Shortly before the 2016 presidential election, an interesting constitutional thought experiment emerged: If #Hillary Clinton did deserve to be locked up, in the eloquent articulation of Donald Trump supporters, could she use the power of the presidential pardon on … herself?
On Nov. 8, the question became pointless, as we learned that Clinton would not have that authority or any power of the presidency. But it has reemerged of late, given the spate of news articles concerning alleged wrongdoings in the Trump campaign and administration. If Trump violated some #law, could he pardon himself?
The short answer is that no one really knows. The longer answer is that the reasons he might want to are more complex than we might usually assume.
“We can all only speculate what would happen if the president tried to do it,” said Brian Kalt, professor of law at Michigan State University and author of the book “Constitutional Cliffhangers.” “We’re all just predicting what the court would do if it happened, but no one can be sure.”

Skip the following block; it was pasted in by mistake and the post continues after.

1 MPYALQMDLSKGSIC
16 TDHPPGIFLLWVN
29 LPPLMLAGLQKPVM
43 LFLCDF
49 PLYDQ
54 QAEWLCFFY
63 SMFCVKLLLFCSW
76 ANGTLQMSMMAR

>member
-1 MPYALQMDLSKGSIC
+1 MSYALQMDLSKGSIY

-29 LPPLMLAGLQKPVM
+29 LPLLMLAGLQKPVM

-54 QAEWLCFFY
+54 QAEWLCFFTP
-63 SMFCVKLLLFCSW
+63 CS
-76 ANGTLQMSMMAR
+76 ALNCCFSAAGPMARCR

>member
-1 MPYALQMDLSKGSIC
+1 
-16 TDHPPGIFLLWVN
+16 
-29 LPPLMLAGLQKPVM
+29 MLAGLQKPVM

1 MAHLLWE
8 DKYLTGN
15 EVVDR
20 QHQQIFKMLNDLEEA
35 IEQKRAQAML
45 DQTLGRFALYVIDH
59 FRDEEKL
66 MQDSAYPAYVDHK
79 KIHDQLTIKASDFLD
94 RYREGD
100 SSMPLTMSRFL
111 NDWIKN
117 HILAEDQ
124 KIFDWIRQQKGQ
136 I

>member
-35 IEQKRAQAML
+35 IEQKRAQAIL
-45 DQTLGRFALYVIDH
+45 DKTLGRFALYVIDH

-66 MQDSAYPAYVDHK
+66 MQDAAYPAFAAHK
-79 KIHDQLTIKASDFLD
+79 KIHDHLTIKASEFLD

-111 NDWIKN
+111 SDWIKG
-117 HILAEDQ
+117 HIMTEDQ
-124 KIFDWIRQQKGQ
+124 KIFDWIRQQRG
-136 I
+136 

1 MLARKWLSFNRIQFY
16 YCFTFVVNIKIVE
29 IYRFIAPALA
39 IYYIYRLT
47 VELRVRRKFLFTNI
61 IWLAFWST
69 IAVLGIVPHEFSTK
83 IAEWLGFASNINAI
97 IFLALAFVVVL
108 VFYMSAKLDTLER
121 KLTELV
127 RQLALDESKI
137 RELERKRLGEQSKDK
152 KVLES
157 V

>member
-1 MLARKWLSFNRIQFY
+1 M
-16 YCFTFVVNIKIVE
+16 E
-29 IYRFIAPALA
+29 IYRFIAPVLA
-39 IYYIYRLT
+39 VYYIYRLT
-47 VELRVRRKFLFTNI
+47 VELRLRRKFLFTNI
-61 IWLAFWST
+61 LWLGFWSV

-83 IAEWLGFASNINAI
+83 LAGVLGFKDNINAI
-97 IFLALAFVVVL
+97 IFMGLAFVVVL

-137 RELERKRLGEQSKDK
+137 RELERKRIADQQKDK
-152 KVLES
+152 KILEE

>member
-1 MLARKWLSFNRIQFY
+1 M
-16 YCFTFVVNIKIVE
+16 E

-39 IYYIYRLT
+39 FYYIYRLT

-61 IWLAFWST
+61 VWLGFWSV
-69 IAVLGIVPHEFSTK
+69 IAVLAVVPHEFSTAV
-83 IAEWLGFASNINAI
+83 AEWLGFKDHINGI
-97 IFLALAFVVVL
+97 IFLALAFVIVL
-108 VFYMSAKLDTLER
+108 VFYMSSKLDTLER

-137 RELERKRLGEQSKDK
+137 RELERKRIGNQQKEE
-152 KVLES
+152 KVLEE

The constitutional language governing pardons reads, “The President … shall have Power to Grant Reprieves and Pardons for Offenses against the United States, except in Cases of Impeachment.” That vagueness is part of the reason the boundaries of the authority would need to be interpreted by the courts in unusual cases, like the one at hand.
That said, Kalt’s got an opinion about what the Supreme Court would do if Trump (or any president) tried to give himself a pardon: They’d throw it out.